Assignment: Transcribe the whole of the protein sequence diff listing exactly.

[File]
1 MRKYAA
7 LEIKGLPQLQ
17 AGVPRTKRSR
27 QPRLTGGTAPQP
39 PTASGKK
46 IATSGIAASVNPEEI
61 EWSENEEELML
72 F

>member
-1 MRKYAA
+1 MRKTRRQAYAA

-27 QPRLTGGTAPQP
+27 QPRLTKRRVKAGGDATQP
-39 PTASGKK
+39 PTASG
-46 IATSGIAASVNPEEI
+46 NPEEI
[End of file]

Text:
1 MRKYAA
7 LEIKGLPQLQ
17 AGVPRTKRSR
27 QPRLTGGTAPQP
39 PTASGKK
46 IATSGIAASVNPEEI
61 EWSENEEELML
72 F

>member
-1 MRKYAA
+1 MRKTRRQAYAA

-27 QPRLTGGTAPQP
+27 QPRLTKRRVKAGGDATQP
-39 PTASGKK
+39 PTASG
-46 IATSGIAASVNPEEI
+46 NPEEI